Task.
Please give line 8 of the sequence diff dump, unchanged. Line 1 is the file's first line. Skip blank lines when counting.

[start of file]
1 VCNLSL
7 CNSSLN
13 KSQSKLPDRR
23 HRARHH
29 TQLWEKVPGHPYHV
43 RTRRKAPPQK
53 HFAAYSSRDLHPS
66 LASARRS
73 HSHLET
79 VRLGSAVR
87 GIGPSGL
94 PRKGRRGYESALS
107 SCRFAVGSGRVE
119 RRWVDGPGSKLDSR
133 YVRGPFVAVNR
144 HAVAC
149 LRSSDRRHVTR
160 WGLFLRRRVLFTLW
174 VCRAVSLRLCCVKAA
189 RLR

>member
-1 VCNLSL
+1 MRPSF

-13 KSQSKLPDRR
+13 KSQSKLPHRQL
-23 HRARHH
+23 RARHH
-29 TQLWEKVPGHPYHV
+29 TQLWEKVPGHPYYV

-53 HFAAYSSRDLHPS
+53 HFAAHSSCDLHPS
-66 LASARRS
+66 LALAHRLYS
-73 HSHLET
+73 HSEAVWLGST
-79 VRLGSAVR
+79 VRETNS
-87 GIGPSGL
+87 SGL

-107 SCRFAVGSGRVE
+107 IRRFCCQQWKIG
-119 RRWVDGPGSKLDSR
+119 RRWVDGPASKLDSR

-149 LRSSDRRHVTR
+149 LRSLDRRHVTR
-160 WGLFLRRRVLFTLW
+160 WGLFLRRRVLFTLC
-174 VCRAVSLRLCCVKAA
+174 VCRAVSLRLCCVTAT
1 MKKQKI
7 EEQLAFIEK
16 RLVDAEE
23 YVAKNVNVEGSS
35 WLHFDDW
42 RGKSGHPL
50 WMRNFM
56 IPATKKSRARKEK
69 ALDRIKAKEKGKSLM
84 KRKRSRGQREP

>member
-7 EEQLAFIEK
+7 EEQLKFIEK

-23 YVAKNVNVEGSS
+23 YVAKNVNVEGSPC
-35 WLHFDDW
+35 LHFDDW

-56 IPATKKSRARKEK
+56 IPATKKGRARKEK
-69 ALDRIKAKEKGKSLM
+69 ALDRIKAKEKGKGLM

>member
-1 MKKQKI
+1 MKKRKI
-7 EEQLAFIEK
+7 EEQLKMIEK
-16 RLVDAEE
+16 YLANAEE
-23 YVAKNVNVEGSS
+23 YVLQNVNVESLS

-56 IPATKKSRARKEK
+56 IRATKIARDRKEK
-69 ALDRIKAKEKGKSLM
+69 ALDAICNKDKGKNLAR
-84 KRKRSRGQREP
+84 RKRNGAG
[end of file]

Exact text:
66 LASARRS